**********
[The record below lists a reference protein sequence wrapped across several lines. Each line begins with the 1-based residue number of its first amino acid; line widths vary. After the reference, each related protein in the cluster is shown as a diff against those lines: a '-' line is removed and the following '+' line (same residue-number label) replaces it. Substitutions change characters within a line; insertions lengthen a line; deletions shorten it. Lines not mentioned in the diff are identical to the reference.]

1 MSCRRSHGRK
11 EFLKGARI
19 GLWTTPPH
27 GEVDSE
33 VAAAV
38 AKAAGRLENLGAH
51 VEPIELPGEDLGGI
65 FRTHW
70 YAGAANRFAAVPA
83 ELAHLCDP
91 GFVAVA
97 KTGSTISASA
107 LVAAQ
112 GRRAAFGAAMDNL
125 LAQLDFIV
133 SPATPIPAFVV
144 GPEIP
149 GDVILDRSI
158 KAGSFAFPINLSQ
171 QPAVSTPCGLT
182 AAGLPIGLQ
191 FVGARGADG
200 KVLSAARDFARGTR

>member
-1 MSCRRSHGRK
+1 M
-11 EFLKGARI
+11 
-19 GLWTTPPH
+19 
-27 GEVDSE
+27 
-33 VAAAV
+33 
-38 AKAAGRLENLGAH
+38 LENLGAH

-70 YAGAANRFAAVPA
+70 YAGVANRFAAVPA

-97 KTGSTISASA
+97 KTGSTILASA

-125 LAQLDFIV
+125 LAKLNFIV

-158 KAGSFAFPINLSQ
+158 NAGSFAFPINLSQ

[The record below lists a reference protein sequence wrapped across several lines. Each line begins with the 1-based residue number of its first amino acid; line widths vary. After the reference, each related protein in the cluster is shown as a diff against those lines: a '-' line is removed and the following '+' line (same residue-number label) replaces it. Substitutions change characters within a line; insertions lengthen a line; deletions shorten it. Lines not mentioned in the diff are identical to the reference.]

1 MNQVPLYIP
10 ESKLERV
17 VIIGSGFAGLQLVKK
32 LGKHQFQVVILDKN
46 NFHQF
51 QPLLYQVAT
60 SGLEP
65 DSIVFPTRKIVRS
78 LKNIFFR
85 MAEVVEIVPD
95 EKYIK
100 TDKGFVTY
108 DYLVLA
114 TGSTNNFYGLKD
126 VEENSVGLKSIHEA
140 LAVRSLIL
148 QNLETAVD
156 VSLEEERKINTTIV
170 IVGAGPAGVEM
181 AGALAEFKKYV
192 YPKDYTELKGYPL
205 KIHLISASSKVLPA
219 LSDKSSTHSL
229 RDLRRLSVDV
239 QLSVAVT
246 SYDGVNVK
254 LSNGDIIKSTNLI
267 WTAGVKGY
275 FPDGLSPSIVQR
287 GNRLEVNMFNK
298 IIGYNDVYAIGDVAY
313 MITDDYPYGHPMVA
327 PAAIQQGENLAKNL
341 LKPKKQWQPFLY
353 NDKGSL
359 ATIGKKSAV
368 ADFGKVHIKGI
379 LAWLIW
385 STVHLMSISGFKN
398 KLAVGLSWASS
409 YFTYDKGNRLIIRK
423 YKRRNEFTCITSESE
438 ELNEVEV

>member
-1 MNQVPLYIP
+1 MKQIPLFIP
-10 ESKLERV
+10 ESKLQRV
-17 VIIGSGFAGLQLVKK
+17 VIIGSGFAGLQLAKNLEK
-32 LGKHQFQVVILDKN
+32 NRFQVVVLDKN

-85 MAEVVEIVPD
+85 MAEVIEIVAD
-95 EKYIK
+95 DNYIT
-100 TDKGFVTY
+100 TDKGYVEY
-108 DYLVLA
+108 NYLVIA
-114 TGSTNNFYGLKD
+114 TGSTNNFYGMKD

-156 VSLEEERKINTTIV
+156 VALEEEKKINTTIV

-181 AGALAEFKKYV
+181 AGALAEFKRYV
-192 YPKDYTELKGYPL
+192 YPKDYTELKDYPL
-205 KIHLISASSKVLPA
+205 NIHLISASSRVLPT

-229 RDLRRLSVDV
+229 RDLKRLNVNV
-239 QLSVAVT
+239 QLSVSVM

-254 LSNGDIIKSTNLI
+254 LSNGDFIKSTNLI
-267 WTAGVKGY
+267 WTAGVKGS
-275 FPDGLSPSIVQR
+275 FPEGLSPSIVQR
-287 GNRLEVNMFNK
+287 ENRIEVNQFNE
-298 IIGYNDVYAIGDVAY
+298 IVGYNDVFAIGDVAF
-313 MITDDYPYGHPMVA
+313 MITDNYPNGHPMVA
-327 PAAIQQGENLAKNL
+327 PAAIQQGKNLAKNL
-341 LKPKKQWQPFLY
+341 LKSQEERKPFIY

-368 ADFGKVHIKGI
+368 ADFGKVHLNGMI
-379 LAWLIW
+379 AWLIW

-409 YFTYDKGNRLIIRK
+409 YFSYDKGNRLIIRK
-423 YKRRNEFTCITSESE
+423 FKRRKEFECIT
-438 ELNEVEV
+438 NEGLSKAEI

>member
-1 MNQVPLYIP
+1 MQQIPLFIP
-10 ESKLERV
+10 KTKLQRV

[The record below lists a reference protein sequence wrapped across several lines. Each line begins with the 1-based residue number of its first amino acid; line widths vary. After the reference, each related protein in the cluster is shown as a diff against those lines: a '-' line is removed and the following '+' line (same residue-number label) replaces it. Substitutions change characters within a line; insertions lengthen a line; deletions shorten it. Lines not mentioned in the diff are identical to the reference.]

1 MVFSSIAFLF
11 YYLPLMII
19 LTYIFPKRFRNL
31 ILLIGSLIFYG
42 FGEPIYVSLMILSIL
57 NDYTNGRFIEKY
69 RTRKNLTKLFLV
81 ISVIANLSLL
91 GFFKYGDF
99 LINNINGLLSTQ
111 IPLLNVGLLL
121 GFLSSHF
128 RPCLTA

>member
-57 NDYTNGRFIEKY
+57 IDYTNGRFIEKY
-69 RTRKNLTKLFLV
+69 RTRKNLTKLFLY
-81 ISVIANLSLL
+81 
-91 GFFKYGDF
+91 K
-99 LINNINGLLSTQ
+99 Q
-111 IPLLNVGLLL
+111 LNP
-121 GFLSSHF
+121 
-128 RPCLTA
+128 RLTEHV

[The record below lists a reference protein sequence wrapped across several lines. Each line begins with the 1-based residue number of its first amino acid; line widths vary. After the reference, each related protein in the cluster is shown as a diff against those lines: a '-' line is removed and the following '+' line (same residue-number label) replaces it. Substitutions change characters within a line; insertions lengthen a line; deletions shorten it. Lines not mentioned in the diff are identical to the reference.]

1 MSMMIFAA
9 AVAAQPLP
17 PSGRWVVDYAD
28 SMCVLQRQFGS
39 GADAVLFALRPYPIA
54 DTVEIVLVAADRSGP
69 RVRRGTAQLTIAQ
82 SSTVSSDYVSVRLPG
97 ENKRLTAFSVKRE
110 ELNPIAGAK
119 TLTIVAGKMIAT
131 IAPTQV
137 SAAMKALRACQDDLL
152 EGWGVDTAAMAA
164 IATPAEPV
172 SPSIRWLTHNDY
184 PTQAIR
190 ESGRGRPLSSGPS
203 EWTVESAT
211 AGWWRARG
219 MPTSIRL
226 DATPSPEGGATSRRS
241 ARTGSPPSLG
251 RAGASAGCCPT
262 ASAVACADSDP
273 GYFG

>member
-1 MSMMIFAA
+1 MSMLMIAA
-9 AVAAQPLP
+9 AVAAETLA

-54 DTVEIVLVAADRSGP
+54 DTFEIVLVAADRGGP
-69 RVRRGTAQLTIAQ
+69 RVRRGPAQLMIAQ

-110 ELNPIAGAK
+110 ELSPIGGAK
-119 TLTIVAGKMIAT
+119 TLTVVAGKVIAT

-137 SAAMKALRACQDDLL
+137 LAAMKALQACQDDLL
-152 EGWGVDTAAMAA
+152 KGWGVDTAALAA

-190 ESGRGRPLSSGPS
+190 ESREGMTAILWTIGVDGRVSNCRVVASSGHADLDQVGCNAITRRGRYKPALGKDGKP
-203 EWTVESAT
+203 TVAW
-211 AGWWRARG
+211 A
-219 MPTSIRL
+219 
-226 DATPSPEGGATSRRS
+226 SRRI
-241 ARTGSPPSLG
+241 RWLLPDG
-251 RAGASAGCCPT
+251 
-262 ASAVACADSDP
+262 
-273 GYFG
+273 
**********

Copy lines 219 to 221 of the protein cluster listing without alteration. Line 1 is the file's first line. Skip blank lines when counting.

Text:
-110 ELNPIAGAK
+110 ELSPIGGAK
-119 TLTIVAGKMIAT